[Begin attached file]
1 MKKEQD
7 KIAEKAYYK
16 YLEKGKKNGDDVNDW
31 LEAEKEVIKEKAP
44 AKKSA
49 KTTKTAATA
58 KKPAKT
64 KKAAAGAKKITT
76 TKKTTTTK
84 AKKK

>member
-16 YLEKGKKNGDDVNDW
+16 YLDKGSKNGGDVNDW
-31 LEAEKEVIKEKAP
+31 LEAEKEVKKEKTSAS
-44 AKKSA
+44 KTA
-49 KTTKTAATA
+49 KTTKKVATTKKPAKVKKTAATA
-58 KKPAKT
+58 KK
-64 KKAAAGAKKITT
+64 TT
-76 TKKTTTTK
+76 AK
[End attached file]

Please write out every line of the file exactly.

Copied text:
1 MKKEQD
7 KIAEKAYYK
16 YLEKGKKNGDDVNDW
31 LEAEKEVIKEKAP
44 AKKSA
49 KTTKTAATA
58 KKPAKT
64 KKAAAGAKKITT
76 TKKTTTTK
84 AKKK

>member
-16 YLEKGKKNGDDVNDW
+16 YLDKGSKNGGDVNDW
-31 LEAEKEVIKEKAP
+31 LEAEKEVKKEKTSAS
-44 AKKSA
+44 KTA
-49 KTTKTAATA
+49 KTTKKVATTKKPAKVKKTAATA
-58 KKPAKT
+58 KK
-64 KKAAAGAKKITT
+64 TT
-76 TKKTTTTK
+76 AK